"(B) a record of such an impairment; or

  "(C) being regarded as having such an

Every court to consider the question to date has ruled that "pregnancy and related medical conditions do not, absent unusual conditions, constitute a [disability] under the ADA."*fn7 EEOC regulations, which are entitled to substantial deference in construing the ADA,*fn8 explicitly exclude "conditions, such as pregnancy, that are not the result of a physiological disorder."*fn9 One judge in this circuit has written, "[i]t is simply preposterous to contend a woman's body is functioning abnormally because she is lactating"*fn10

This of course is not to say that a statute requiring employers to afford reasonable accommodation to women engaged in breast feeding or breast pumping would be undesirable. As noted, however, that determination is not for the Court, the only task of which is to determine whether the ADA so provides. It does not. Plaintiff's ADA claims therefore must be dismissed.*fn11

II. Title VII

A. Gender Discrimination

Title VII forbids gender discrimination in employment, but gender discrimination by definition consists of favoring men while disadvantaging women or vice versa. The drawing of distinctions among persons of one gender on the basis of criteria that are immaterial to the other, while in given cases perhaps deplorable, is not the sort of behavior covered by Title VII.

This was made clear more than twenty years ago in General Electric Co. v. Gilbert.*fn12 The issue there presented was whether Title VII was violated when an employer adopted a health benefit plan that generally covered non-occupational sickness and accident but excluded disabilities arising from pregnancy. Noting that the benefits available to men and women under the plan were exactly the same, the Court held that Title VII simply did not apply because the failure to ensure "an additional risk, unique to women, . . . does not destroy the presumed parity of benefits, accruing to men and women alike, which results from the facially evenhanded inclusion of risks."*fn13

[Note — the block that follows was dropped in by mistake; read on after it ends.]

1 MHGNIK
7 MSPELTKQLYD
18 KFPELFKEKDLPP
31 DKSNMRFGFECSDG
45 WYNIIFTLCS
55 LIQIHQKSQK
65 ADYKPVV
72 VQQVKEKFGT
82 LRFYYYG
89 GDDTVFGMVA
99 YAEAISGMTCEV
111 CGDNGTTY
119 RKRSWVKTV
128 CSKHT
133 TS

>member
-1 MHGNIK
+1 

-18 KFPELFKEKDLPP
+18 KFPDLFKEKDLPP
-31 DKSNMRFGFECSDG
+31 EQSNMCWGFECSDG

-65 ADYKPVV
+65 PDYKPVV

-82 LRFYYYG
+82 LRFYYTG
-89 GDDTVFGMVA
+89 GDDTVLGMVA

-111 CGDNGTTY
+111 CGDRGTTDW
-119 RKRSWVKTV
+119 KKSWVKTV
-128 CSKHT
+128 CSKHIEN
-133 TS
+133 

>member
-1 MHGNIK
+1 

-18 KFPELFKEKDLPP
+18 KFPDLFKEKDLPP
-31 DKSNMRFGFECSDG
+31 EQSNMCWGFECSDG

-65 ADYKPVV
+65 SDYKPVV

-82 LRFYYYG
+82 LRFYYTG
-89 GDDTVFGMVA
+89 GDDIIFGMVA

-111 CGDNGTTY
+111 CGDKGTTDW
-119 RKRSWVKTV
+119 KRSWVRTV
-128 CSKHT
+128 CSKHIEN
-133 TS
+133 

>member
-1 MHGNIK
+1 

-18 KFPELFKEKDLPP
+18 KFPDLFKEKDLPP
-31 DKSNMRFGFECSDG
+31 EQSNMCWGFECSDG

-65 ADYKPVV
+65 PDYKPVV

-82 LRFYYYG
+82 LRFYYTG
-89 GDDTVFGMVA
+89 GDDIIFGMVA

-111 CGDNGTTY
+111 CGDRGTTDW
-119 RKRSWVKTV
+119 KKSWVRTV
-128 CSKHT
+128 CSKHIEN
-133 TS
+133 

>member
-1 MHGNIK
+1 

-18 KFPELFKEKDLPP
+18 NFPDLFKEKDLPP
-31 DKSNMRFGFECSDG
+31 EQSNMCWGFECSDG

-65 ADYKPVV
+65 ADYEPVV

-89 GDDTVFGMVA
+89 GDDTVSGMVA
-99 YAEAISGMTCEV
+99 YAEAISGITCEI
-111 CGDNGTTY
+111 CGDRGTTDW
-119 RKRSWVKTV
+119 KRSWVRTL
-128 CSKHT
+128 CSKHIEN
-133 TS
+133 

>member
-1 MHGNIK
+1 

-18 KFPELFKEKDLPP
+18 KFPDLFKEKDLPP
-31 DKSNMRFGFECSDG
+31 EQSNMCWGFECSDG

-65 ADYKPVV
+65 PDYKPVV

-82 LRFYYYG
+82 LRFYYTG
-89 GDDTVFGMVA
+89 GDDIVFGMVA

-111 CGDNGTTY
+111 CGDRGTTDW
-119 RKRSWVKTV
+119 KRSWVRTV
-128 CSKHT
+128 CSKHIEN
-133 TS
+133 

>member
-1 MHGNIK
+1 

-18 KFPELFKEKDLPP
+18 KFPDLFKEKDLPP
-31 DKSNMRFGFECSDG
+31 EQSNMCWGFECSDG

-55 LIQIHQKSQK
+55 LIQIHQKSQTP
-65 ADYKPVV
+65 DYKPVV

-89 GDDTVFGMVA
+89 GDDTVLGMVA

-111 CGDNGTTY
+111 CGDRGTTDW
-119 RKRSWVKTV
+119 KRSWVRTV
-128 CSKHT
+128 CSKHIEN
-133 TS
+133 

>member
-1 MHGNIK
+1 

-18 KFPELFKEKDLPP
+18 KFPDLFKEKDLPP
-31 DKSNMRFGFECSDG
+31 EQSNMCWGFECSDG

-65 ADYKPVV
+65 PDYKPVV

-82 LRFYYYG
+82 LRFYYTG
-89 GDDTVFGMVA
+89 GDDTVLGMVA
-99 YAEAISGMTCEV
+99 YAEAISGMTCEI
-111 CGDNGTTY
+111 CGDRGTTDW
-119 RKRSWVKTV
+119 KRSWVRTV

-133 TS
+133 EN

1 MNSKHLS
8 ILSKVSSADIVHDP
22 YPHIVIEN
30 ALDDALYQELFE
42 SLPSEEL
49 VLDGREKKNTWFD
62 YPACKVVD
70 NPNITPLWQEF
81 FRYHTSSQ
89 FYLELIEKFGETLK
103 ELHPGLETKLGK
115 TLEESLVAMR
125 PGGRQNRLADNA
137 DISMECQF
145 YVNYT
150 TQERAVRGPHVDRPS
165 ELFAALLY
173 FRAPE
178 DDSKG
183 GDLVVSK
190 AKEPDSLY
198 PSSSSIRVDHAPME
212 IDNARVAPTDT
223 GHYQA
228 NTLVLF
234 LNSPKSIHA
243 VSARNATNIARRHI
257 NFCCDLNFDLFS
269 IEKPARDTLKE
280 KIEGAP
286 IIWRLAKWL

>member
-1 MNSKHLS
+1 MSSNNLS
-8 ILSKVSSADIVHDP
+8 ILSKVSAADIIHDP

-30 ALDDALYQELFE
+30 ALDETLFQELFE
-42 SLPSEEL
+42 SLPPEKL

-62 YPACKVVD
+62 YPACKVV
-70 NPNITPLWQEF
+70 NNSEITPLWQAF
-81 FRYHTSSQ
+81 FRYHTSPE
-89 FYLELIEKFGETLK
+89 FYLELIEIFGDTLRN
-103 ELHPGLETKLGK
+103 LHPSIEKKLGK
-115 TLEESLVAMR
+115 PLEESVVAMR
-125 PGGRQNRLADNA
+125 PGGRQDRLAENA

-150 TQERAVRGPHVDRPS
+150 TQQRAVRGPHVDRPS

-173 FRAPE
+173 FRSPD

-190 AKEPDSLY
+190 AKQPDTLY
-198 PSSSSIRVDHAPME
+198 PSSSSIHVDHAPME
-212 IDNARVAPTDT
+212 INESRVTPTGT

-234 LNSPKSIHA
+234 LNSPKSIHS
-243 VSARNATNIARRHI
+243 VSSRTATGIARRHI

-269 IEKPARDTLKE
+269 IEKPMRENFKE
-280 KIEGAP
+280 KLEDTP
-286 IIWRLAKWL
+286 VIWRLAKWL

Gilbert has been applied in circumstances similar to those at bar. In Wallace v. Pyro Mining Co.,*fn14 for example, the female plaintiff claimed that her employer violated Title VII's gender discrimination ban by declining to extend her leave of absence in order to accommodate her desire to continue breast feeding her newborn child. The district court held that the employer's action was not covered by the statute. It stated that "[w]hile breast-feeding, like pregnancy, is a uniquely female attribute, excluding breast-feeding from those circumstances for which [the employer] will grant personal leave is not impermissible gender-based discrimination under the principles set forth in Gilbert."*fn15 The Sixth Circuit affirmed.*fn16

Plaintiff does not dispute the foregoing analysis. Rather, she contends that she has a cause of action under Title VII on the theory of "`sex plus' discrimination, when a person is subjected to disparate treatment based not only on her sex, but on her sex considered in conjunction with a second characteristic."*fn17 The second characteristic in this case, she argues, is her need or desire to pump breast milk.

"Sex-plus" discrimination is widely recognized.*fn18 It is impermissible to treat men characterized by some additional characteristic more or less favorably than women with the same added characteristic.*fn19 But that is not plaintiff's complaint. It cannot be for the quite simple reason that men are physiologically incapable of pumping breast milk, so plaintiff cannot show that she was treated less favorably than similarly situated men. Rather, she claims that she was the victim of gender discrimination because the employer allegedly subjected her to unfavorable treatment on the basis of a characteristic — breast feeding — that is unique to women. But the "sex-plus" theory does not go so far. Indeed, it logically cannot do so.